Empower Yourself During National Hispanic Heritage Month

Hispanic Heritage MonthEach year Americans observe National Hispanic Heritage Month from September 15 to October 15, celebrating the culture, contributions and history of Latinos. The American Stroke Association, a division of the American Heart Association, empowers Latinos to take time during this celebration to learn about –and take action to reduce—their personal risk factors for stroke, the No. 5 leading cause of death.

Stroke is a disease that affects the arteries leading to and within the brain and occurs when a blood vessel that carries oxygen and nutrients to the brain is either blocked by a clot or bursts. When that happens, part of the brain cannot get the blood (and oxygen) it needs, so it starts to die.

The American Stroke Association notes that an estimated 80% of strokes may be prevented if people started taking better care of themselves. This includes making healthy lifestyle choices like eating better and moving more. While some stroke risk factors can’t be helped, like family history, race or age, most can be modified, treated or controlled, including obesity, smoking, uncontrolled blood pressure and high cholesterol.

Yet over 75% Hispanics, age 20 and older, are considered overweight or obese while nearly 30% of Hispanics suffer with high blood pressure. Studies suggest that nearly 50% of Hispanics have high cholesterol while over 80% of Hispanic age 18 and older do not meet the Federal Physical Activity Guidelines.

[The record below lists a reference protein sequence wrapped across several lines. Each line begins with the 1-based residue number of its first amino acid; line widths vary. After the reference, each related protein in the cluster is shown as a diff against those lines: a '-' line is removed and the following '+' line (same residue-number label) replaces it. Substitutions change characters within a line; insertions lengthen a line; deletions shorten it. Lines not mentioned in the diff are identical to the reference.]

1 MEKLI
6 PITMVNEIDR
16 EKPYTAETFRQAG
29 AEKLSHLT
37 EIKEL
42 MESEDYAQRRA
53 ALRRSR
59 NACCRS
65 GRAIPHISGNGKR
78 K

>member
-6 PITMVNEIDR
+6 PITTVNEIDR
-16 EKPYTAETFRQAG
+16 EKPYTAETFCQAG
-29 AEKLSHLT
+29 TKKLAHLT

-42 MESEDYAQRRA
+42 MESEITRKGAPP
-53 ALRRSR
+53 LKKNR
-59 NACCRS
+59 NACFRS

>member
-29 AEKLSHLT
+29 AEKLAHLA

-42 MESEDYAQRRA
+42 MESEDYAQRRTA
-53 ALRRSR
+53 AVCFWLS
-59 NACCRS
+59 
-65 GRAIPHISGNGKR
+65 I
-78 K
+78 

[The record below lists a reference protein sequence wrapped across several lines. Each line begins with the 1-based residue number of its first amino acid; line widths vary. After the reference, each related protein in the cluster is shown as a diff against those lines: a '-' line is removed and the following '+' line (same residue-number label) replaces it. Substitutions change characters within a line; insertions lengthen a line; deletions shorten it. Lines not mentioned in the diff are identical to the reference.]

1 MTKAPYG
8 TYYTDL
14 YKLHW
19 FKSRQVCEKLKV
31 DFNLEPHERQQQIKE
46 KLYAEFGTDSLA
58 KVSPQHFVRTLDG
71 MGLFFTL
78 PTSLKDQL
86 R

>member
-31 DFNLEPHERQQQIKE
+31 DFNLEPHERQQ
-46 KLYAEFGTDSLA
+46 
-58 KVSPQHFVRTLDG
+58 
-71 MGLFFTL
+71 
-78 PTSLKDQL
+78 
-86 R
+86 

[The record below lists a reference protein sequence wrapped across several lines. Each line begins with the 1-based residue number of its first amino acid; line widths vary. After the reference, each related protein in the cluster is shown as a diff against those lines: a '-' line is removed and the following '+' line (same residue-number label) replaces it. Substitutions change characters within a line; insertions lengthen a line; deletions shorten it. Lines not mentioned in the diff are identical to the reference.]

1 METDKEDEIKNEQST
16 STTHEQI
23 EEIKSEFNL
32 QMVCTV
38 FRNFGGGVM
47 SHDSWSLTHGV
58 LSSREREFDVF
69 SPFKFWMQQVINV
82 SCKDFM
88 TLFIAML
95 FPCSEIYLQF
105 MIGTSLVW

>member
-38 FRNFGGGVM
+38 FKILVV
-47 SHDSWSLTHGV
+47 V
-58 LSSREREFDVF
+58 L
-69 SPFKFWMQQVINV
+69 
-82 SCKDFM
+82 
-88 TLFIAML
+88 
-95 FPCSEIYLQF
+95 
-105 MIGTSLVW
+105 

Through the American Heart Association’s scientific research, the EmPowered To Serve movement and the efforts of passionate volunteers, Latinos – the largest growing population in the U.S. at 54 million — have better access to culturally-relevant resources to prevent heart disease and stroke and are positively impacting health outcomes in their communities for generations and celebrations to come.

The American Stroke Association recommends setting up an appointment with your doctor to discuss ways to lower the risk for cardiovascular disease. The American Heart Association\American Stroke Association also provides a free online resource called My Life Check which provides a personal assessment for the risk of stroke and offers suggestions on tips to reduce these risk. This free assessment is available in English by visiting www.mylifecheck.org or in Spanish by visiting www.marcando7pasos.org/.

The American Stroke Association also urges everyone to learn the warning signs of a stroke by remember the simple acronym FAST:

  • Facial Drooping
  • Arm Weakness
  • Speech Difficulty
  • Time to Cal 9-1-1

For more information in either English or Spanish, visit strokeassociation.org

Leave a Reply

Your email address will not be published.